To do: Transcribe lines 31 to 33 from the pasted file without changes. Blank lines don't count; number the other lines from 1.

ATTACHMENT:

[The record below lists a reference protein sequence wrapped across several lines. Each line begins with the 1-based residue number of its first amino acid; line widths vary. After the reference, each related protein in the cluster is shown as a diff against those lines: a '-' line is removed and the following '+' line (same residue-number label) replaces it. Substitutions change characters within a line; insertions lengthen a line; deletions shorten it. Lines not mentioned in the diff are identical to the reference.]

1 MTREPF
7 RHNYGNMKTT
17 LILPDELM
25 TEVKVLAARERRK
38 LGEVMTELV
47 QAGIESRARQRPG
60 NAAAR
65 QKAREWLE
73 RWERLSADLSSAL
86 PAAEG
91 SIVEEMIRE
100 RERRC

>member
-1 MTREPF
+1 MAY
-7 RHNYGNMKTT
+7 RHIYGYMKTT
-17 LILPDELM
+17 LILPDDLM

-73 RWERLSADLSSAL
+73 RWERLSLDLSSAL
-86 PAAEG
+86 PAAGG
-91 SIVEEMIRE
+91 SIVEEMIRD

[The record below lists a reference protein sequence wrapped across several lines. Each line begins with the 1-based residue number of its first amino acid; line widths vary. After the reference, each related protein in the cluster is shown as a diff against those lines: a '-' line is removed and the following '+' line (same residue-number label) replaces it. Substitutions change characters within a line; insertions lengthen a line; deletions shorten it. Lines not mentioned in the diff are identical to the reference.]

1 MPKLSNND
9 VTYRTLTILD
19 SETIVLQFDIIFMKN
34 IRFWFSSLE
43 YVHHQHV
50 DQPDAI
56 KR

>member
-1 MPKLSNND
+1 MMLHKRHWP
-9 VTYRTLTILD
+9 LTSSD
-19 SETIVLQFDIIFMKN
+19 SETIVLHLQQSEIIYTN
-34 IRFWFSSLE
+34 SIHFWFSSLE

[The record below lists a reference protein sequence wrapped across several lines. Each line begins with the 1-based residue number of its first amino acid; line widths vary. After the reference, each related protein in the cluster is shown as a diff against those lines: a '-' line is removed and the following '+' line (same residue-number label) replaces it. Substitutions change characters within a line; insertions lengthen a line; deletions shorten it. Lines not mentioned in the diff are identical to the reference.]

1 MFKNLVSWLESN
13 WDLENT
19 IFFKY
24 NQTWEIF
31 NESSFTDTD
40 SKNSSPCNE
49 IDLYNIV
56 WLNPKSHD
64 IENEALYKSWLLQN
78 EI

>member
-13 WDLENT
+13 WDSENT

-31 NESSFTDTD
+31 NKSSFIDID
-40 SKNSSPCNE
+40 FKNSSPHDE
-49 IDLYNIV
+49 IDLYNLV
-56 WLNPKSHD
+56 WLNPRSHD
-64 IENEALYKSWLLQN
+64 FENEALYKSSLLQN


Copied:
34 IRFWFSSLE
43 YVHHQHV
50 DQPDAI